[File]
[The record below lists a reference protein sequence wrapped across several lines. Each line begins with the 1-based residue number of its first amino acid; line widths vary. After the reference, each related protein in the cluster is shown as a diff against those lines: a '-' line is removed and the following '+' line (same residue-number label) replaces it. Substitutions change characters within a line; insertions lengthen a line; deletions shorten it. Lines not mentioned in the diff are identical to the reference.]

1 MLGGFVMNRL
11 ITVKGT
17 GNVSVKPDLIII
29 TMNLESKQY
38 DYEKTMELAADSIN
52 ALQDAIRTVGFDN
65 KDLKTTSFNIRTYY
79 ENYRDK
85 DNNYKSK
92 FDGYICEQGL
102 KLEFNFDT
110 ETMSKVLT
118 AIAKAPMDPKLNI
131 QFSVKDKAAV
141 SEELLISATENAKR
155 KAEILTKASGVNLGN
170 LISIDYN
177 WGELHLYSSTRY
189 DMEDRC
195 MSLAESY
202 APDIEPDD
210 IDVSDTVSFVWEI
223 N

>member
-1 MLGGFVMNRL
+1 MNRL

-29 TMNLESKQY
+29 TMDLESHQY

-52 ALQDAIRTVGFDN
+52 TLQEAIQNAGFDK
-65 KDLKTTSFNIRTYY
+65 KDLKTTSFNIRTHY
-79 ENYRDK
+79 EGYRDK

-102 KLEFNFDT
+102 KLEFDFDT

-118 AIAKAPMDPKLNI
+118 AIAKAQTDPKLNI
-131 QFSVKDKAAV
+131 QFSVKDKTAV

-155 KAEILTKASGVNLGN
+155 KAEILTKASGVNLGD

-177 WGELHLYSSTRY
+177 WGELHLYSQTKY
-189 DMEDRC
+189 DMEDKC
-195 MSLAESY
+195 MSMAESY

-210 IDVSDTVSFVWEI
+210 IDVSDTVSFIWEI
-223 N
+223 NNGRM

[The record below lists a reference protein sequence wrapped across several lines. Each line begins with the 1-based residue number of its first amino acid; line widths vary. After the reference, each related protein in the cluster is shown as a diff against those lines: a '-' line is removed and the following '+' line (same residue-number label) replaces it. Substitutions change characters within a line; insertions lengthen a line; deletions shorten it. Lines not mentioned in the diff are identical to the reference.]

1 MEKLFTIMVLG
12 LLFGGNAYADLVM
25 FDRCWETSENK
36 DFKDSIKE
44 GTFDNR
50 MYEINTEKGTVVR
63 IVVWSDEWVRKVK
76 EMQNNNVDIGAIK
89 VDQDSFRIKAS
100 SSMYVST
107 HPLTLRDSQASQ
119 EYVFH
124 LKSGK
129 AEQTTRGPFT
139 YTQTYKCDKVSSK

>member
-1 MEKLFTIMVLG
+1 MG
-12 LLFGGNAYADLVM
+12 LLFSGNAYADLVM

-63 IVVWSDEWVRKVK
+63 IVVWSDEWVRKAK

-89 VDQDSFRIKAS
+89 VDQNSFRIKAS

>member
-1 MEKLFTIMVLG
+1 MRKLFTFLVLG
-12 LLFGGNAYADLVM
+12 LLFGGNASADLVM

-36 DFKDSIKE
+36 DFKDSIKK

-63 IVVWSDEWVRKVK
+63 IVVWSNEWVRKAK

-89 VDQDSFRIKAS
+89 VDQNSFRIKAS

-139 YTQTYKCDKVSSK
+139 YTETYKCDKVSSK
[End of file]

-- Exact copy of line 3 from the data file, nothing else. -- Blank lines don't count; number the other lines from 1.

11 ITVKGT